I’m going to make a confession. I am a skeptic. I have deep questions that go to the core of faith and belief, and I’m a pastor. The problem is that churches and believers in general are not very welcoming to those who ask questions.
Most people have experienced the awkward moment where someone asks the question about God, faith, life, etc. that everyone has wondered but has left unsaid that has resulted in a hush in the room. Maybe it is, “How does Genesis make sense with what science knows of the beginning of the world?” or “Why do we tell people to not get tattoos but allow them to cut their hair and eat pork?” Whatever it is, the mood in the room changes immediately.
More often than not, I am ashamed to say, the questioner is silenced by one of the faithful with a “We just accept that on faith,” or a simple, “Some things are just unknowable.”
That may feel like faith to those who are more on the devotee side of things, but to the skeptic, that faith feels flimsy. To a person who enjoys finding answers and digging deep, “We just accept that on faith” translates as “We’re afraid that if we seriously consider the question, the answer might prove our religion false.”
I am not interested in devoting my time, energy, passion and finances to a religion that can be shot down by a simple line of questioning that would occur to most people if given permission to seriously evaluate a church’s claims.
Though some Christians and even whole churches have alienated the questioners in their midst, Jesus did not reject skeptics. Jesus did not silence them.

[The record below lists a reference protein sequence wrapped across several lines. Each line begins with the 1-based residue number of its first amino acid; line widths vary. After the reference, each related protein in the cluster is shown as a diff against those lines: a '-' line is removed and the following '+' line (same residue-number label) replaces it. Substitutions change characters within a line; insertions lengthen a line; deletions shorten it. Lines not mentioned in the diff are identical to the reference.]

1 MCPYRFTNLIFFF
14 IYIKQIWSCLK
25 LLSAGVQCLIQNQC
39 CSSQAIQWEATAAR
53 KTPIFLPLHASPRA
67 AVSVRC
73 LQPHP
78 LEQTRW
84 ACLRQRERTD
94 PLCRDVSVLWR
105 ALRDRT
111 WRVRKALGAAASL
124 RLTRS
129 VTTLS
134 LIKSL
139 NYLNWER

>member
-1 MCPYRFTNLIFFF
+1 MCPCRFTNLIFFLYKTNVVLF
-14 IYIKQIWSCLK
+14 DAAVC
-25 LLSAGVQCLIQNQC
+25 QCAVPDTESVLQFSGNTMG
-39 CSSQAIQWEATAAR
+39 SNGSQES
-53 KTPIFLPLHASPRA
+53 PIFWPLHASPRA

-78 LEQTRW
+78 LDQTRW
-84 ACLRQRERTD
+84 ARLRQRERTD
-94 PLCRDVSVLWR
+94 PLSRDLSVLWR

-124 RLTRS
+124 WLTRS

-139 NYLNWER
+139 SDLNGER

Picture the scene: Several of Jesus’ followers have seen Jesus after he rose from the dead. One morning they are gathered together talking about it when one of the closest followers (named Thomas) drops the skeptic bomb in the middle of the excited conversation.
Thomas doubts if what the other believers are saying is real. He wonders if they are suffering from a group delusion. He says that he will not believe that Jesus has come back to life unless he can put his fingers in the nail holes, and then comes the hush to which he has grown so familiar.
Later, when Jesus appears, he walks over to Thomas and offers his hands. He gives the proof Thomas needs and then tells him it’s time to let go of his doubt and believe.
Jesus not only allows Thomas to question, but offers him the proof he needs. The reality is that Thomas was not the only skeptic alive at the time. There were most likely other followers of Jesus who were in the same boat as Thomas but too afraid to say it. And, seeing the proof given, they were able to believe.
Jesus did not exclude them. He did not see them as a liability, and he was not afraid that their questioning might cause others to lose their faith. He made sure they stayed part of the church.
The reality is that the church needs skeptics. They need people to push them to explain answers or call them on hypocrisy. They need people to encourage research and seek understanding.
The church needs skeptics as much as skeptics need the church. Skeptics need a place to be cared for and shown faith, because if we are honest, there aren’t great answers to every question. In fact, there are some questions that have been probed for millennia by scholars and philosophers with no solid answer. At some point, you either have to go with the evidence, or become comfortable without a good answer.
On the other hand, if you are not a questioner, it may be that you need someone to push you outside your comfort zone to help you grow while caring for the person’s soul by not silencing his or her questions.
All of this is to say that if you are questioning God, great! Find a church that has room for you because they need you as much as you need them. If you aren’t, find someone to push those buttons for you so that you can grow together.